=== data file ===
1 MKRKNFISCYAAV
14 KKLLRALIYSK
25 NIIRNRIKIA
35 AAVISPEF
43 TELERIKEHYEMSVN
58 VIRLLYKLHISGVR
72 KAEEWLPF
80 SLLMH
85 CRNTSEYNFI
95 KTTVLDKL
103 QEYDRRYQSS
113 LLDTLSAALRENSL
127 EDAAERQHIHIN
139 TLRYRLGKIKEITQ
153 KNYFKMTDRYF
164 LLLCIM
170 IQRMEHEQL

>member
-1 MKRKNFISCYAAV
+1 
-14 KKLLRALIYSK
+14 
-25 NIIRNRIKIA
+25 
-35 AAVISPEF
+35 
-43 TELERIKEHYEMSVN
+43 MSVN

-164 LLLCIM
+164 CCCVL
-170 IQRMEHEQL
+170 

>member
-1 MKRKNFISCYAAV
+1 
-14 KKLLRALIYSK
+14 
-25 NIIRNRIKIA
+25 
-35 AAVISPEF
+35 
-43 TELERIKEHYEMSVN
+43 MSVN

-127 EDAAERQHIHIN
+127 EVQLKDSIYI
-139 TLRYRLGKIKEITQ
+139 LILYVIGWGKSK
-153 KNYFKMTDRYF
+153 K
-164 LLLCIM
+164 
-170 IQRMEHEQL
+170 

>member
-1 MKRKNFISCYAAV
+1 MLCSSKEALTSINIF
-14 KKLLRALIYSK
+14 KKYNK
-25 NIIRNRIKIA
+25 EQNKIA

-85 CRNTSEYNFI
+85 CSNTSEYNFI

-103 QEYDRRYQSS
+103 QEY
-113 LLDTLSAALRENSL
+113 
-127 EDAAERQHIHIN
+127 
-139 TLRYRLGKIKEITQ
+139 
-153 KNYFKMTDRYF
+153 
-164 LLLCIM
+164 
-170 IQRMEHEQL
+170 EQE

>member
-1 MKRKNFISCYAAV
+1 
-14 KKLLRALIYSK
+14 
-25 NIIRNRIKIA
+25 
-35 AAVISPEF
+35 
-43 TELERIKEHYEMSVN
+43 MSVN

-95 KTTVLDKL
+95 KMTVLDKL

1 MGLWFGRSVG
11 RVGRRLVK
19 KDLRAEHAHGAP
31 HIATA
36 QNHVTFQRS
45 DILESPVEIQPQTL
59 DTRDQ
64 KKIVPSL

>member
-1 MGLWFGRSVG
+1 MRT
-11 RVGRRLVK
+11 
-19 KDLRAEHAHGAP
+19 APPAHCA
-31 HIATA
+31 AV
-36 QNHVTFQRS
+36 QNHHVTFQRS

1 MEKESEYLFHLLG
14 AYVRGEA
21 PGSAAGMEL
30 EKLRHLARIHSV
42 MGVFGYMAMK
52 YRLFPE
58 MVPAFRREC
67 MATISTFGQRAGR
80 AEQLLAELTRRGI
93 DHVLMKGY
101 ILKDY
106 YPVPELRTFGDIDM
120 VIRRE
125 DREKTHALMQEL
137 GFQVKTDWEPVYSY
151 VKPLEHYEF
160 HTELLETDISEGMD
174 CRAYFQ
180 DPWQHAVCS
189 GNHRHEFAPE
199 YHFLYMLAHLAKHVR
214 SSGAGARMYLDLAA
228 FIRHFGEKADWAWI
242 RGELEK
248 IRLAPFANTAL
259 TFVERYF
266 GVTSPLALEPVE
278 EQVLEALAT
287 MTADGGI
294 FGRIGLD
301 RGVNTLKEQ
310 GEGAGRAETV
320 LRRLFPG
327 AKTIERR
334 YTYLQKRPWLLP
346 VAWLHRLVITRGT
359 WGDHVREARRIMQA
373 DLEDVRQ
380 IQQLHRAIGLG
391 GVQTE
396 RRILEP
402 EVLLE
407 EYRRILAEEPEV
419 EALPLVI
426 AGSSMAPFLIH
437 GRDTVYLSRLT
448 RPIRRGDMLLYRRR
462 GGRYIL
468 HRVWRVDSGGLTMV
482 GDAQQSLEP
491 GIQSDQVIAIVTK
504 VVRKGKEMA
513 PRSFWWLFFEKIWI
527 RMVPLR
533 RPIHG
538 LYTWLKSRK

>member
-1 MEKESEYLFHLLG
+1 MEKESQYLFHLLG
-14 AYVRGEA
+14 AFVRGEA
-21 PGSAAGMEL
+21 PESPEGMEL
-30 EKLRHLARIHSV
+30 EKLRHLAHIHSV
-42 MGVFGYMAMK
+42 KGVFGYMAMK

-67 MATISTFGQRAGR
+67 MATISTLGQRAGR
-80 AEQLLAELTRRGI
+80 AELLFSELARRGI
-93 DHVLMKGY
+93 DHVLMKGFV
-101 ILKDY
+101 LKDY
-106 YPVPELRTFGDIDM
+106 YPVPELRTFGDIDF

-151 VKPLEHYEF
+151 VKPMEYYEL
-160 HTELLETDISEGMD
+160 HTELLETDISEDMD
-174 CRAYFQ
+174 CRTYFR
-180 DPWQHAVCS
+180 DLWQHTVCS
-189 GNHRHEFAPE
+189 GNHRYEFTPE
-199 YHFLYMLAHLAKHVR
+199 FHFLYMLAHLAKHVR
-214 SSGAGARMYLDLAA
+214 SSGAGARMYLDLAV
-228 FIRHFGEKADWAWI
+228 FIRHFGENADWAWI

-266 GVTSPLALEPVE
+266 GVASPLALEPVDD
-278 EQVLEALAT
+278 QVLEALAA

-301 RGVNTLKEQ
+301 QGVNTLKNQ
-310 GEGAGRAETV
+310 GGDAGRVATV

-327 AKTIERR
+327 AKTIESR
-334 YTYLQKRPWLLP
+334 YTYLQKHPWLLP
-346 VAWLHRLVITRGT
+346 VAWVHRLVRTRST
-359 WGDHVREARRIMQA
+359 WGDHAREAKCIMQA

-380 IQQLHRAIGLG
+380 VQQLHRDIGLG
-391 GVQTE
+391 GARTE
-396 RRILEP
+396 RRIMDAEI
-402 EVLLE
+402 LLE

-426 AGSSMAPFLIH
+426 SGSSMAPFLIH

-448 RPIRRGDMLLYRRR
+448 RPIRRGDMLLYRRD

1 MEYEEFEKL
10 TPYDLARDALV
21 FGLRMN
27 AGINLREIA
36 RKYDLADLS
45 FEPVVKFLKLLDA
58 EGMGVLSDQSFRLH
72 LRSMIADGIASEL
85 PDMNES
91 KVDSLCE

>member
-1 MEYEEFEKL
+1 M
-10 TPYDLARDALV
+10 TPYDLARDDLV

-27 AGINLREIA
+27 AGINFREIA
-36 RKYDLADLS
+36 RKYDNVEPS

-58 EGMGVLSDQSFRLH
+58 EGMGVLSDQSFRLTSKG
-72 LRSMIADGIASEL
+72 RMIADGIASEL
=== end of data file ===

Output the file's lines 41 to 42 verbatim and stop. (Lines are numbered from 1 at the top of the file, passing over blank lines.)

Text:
+35 
-43 TELERIKEHYEMSVN